Canon DSLR & Lenses

Good price on the lenses. They are just kit lenses, but I still rock mine and use it professionally every week (18-135 IS).

Skip on the “non-i” cameras though. (as in T5 vs T5i) If you do comparisons, you will want the ones with the “i” after it.

If you’re spending that much already on a camera, spend a little more and get the one with the better options and be done with it.

I love my Canon.
I use a T4i

Can you explain a bit more?

Costco has the camera, a memory card, a bag and the $109 lens for $449 right now. You don’t have to be a Costco member.

Buy all three, get no training and shoot a wedding: the complete fauxtography package!

Same price at Amazon also.

Comparison between the two bodies:

I have the 75-300 lens, and it has some significant shortcomings. Focus frequently misses beyond 200mm, chromatic abbreviation is significant in the images, and the focus motor is loud, slow, and rotates the external element. This will be annoying with graduated or polarizing filters. Also no image stabilization.

I do not own the 55-250 lens, but I hear good things about it. The focus motor is much better and doesn’t miss as often. The image quality is also much better. The only downside for this lens is that it’s APSC cameras only, so it won’t work on your Canon 6D, 5D, or 1D. But if you have one of those, chances are you’re not reading this anyway.

The T5 + the 22-250mm lens would be a great start kit for distant landscape, wildlife, etc.

Do these come with the Canon USA 1-year warranty?

They do. You can see the warranty information towards the bottom of the features listing.

Regardless of what the previous poster said, these are not pro lenses and should never be perceived as such. They are soft and slow. A short step from an iPhone.

To add something constructive: You will get far more value out of Cannon’s new “nifty fifty” for under $200 than any of these.

A nifty fifty should be the first lens someone buys when they get a DSLR. Having said that, I bought the 55-250 lens a couple months ago for my t5i and it is a wonderful lens for the price. No, it is not L glass and you should not be using it professionally unless you are charging next to nothing and disclosing that you are using hobbyist level equipment rather than professional. It is FAR more versatile than an iPhone, albeit much bulkier. :wink:

Google “Canon T5 vs T5i” and you will probably see about 4-5 different comparison sites for cameras and electronics that will show you these differences.

Don’t confuse expensive cameras for quality end results.

All things considered, yes the exact same shot will be better quality with higher end cameras and lenses, but not everyone can fork out $1000’s on full frame cameras and L glass.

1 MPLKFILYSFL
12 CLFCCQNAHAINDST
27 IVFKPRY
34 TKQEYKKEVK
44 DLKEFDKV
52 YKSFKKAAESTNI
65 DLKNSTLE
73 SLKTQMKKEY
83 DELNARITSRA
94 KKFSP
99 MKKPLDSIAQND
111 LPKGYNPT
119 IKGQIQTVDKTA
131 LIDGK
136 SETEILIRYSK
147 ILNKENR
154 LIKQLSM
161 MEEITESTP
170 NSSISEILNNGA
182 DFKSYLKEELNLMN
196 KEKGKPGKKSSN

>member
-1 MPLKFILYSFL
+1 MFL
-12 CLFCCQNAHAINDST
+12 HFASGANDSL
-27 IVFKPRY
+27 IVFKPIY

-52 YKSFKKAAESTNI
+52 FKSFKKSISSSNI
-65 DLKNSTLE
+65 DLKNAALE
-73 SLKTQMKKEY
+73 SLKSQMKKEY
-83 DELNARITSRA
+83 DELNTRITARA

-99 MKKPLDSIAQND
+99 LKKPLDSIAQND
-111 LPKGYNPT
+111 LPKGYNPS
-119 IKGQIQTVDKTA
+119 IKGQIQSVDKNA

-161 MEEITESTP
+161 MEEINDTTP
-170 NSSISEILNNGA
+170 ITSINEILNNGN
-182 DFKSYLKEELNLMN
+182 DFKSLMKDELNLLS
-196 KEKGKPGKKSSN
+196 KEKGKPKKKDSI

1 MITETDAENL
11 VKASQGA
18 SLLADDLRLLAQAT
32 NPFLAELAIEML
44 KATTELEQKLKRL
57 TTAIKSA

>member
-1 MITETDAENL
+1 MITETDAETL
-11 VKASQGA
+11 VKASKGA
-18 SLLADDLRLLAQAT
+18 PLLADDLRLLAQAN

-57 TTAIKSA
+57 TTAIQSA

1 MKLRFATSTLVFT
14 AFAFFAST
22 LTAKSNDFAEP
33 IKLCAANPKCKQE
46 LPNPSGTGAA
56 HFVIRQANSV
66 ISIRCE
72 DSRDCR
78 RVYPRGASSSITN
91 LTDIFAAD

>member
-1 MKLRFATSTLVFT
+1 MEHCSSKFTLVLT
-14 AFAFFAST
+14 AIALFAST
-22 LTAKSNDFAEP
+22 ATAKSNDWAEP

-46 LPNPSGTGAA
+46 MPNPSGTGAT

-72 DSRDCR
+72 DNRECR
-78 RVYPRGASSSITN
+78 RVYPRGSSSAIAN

Knowing how to use your cameras, understanding all the basics and learning the ins and outs of post processing go a long way.

Once you can afford more expensive glass and camera bodies, all the knowledge you gained from earlier cameras will instantly be usable.

Don’t forget that on a canon crop camera, its a 1.6x multiplier… which makes that 50mm really 80mm. For me that’s way too magnified.

There’s a couple lenses in the 30-40mm range that would put you closer to the magical 50mm.

That said, you can find the Nifty Fifty left and right on CraigsList for $100 or less. It’s on my list of lenses to add to my arsenal.

I shoot more landscapes than people so I kind of went the opposite way with a Tokina 11-16. You can get some ridiculously wide angle shots with this lens with very little distortion (not a fish eye). This one is my bread and butter lens.

I do laugh at the multiple commenters here bashing these as non professional level cameras. I’ve been shooting for years on “non professional” lenses and camera bodies and producing better quality output than people that charge multiple times more. Don’t ever mistake your expensive gear for quality output.

Yup, which is why I said this could make a great starter kit.

While it is true that people should spend more on the lens and perhaps not just buy the top-line body and a cheaper lens, these are not as bad as indicated.

http://www.jenniferlynnamie.com/how-to-avoid-the-fauxtographer/

On my crop sensor camera I’ve really started liking Canon’s EF-s 24mm 2.8. Not quite the low-light awesomeness and DOF of the nifty-fifty, but much easier when shooting inside or trying to get a bit closer

As just a hobbyist (pretty much just shooting photos of family) I’d love to be able to put down some big money on a high-end body and lenses, but the $125 I paid for that lens is about my max :slight_smile: And I do still have and use my 50mm lens too, just not as often since I got the 24mm.

As a camera-loving woman I knew once said, "The camera body is just a BOX. Put your money into the lens!

If the fancy body has features you do not need, a lesser body will still capture the image the same way.